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Digital Subscriptions > Be Kind > July 2019 > What happens when you say yes to your community?

What happens when you say yes to your community?

Natalie Leach explains the positive impact of becoming involved in village life

I’ve been a parish councillor in my village in Essex for six months now. Our primary function is to act on behalf of our residents, and provide a link between them and the district and county councils. We comment on, support or object to planning applications, maintain public spaces, give out grants to small local organisations, pay for special constables to police the village, manage the allotments, and dozens of other things. We meet for two hours on the first Tuesday of every month to vote on these issues and once a year we hold an Annual Parish Assembly, where residents can also vote on particular topics. This is how I ended up as a volunteer litter-picker, too – the resident who organises the group was there and reeled me in on the promise that my kids would love the bright yellow vest and dinosaur shaped picker, and I left full of plans to teach them about civic duty and caring for your environment. So far, they have not joined me.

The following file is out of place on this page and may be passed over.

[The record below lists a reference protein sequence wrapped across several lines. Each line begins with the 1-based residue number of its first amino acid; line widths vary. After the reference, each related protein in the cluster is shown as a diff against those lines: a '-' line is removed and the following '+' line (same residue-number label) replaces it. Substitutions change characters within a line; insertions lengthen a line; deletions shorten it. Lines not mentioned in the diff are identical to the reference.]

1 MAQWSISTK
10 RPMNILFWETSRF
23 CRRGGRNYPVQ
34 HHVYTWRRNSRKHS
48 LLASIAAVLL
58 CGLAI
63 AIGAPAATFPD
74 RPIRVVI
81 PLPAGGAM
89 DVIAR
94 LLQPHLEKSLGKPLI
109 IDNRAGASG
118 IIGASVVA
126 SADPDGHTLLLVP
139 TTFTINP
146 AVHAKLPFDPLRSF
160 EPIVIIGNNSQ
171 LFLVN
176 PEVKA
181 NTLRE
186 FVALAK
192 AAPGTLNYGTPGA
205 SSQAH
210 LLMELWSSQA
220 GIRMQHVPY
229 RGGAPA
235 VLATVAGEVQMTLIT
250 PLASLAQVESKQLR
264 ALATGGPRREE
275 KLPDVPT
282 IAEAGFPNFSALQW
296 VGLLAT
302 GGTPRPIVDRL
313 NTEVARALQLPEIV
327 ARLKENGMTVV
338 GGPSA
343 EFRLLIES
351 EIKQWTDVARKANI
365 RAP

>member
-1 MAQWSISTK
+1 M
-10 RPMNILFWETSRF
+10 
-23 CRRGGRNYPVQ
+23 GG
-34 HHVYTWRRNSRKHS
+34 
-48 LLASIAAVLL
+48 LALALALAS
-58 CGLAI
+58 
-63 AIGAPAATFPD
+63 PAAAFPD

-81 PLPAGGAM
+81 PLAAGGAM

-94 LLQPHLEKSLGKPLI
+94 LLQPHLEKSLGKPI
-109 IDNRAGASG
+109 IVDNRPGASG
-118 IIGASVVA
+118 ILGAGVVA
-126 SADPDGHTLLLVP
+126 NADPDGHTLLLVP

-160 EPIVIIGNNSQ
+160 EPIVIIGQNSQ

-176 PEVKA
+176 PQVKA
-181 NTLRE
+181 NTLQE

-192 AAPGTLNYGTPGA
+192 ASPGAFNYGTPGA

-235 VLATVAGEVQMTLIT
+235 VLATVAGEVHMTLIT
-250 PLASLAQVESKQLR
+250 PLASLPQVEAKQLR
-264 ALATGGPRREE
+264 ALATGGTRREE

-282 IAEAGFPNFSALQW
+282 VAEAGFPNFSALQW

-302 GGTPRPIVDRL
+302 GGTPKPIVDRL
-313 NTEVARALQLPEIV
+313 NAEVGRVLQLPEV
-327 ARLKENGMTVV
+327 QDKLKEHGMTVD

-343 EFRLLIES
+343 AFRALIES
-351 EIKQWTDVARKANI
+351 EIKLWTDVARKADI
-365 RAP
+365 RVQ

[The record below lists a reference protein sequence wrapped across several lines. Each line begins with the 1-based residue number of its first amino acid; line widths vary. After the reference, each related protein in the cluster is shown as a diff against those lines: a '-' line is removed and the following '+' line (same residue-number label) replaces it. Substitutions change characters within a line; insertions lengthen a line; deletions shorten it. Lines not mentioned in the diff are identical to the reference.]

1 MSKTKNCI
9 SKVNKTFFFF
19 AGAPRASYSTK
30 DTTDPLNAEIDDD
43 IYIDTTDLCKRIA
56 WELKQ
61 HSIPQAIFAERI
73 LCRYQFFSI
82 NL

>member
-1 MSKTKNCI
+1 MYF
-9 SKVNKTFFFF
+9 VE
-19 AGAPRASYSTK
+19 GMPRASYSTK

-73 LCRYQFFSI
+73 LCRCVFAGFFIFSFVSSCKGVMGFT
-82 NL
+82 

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About Be Kind

Hello, What makes a home? Is it where your family is? The town you grew up in? Or maybe it’s wherever you lay your hat? After years of moving around to different cities, taking different jobs and making different groups of friends, I’ve realised that home can take many forms throughout your life. My nan’s house watching Gladiators and Blind Date with my brother was home. The campervan that housed all my worldly possessions when travelling in Australia was (a very tiny) home. The London flat share with my best girlfriend in my 20s was home. The house I grew up in will always sound, smell and feel like home. And I hope I still have many homes left to discover. This month I’ve read so many stories of ‘home’ – from foster parents, the elderly, my colleagues and the communities striving to make the displaced feel safe and welcome. I’ve spoken to the people who attempt to make their towns a better place for all to live in, the ones who say ‘yes’ and go the extra mile to help other people. I’ve learned about places where neighbours are friends, not anonymous nuisances, and those who are happy and comfortable living alone. A home forms part of your identity and that’s a lot more than just bricks and mortar – it’s the people you love and the community you’re surrounded by that underpin it all. Enjoy the issue, Phillipa Editor